Monday, November 24, 2008

8GB Walk-about- Part II

That little 8GB trek, which was more like a meander of 3km (2 mi) along the shoreline of Nykobing Mors, was a very enjoyable method to exploring the beaches and forest areas.

Sharpening and colour enhancement to red part of boat and a little de-sat and darkening of grass.

Setting a goal for the number of images I wanted to take and for this photo walk, which was almost 500 photos, wound up giving me more ‘sense of freedom’ in my approach to photography.

B&W adjustment layer for tones and then a base copy on top set to color mode

It didn’t start out that way. I was on a family holiday and every now and then I needed to be out by myself, seeing what I could discover and create ‘anew’ with the camera.

Background masked with B&W adjustment layer. Curves applied only to this part to lighten lighter parts of background. New layer set to color mode with a light brown fill and masked for background. Some darkening and highlighting applied on background.

It wasn’t until I had taken a few images that I realized it was now somewhat easier to take photos and I was having a little more fun. Usually, when I am out taking photos I am trying to find that great shot. If something seems interesting I over-analyze the light, composition, the shooting positions to determine if there is a good angle to get that right shot (if it exists at all).

New RAW layer added as smart object and boat colours adjusted on the luminance and saturation sliders and then masked in.

I found that by setting a ridiculous, at least for me, high number of images to be taken, that there were some benefits that were obtained.
  • More relaxed approach to taking photos.
  • More depth in exploring the locale. Knowing you need a lot of images you tend to look in more corners and alleyways, etc.
  • It breaks some of your old habits or routines, as there just isn’t the time or energy to tackle the subject matter in the tried and true methods you normally use.
  • Changes your approach to creativity as you need to analyze less and just shoot what catches your eye or emotion.

This is not guaranteed to make big changes in your style but it may open up new approaches you hadn’t as yet tried. Also depending on your own style you may already be using this method.

I do find that it is fun to try new techniques or styles with my camera. They are not always completely successful, but I do learn from them and there are always, even if just 1 or 2 that I am pleased with.

New RAW layer added as smart object and boat colour adjusted reduce brightness and increase sat

The landscape did lend itself to taking panoramic images and that sure also helps with the shear quantity I need. I always seem to find something magical about large panoramic landscape images. There is a sense that you almost walk into them. That lovely rich detail that encompasses your vision.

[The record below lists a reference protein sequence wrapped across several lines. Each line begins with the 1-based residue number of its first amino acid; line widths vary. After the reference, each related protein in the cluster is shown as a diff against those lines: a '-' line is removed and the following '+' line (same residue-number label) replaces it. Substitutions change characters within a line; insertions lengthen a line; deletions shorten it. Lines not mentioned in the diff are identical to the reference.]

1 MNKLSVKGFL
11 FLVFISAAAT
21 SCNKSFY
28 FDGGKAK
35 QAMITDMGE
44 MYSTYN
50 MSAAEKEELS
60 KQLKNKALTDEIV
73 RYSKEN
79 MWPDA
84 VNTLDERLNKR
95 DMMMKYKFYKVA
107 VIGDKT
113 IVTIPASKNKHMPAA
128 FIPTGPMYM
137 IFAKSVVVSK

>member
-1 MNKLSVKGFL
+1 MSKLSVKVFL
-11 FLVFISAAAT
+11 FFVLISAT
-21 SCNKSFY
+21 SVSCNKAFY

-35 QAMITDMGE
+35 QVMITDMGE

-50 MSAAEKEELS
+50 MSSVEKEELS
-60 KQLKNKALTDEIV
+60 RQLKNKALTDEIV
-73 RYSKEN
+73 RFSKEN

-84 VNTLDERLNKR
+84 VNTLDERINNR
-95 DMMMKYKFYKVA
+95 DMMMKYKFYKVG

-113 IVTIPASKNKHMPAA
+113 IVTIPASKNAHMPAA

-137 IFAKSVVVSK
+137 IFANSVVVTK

I will show some of these in next weeks article.

One RAW layer to keep water slightly blue and increase brightness of spit. Another raw layer added to increase contrast of the sky and make neutral in color.

Niels Henriksen

To see part I of article My 8GB Walk-about


Davidlind said...

I took 3500 photos on one recent weekend at the beach. So I understand this approach. Also, it's not necessary to set a goal if you have few techniques that "get in the way". I especially enjoyed this post because of the notes regarding photo editing you left under each photo. I didn't even KNOW you could sharpen just a part of a photo. That's so cool. Does Adobe elements have that capacity??

nielsp said...


Wow that is some serious shooting over a weekend.

I am not familiar with adobe elements so if I can guess correctly you should be able to selective sharpen with one of two methods as long as you can add a layer or copy of base image in a stack of layers.

Then sharpen the image for the effect you want for that particular section and either erase parts of layer you don’t want sharpened or use a mask to hide these parts. You can then sharpen other parts of a new layer for a different areas nd perform the same hiding technique.

Add the end merge the layers back into a jpeg file.

Other you can use GMIP which does handle layers and is free.

Niels Henriksen

Davidlind said...

Oh I see. I should have thought about layers. I'm just learning about them with a tutorial on YouTube. I believe he says that you can use the masking technique with Adobe Elements with a little slight of hand.
So I will try that once I have mastered the basic layering procedures.

Anita Jesse said...

Another in your series of most outstanding posts. You have described beautifully your process for freeing yourself from the tyranny of analysis. Then, we get a marvelous bonus with the invaluable notes on processing individual shots. All the photos are all wonderfully realized and your notes put me in the mood for processsing some images that have been languishing in files. Thanks for all the time and care you put into these posts. You are going to have an audience clamoring for tutorials.


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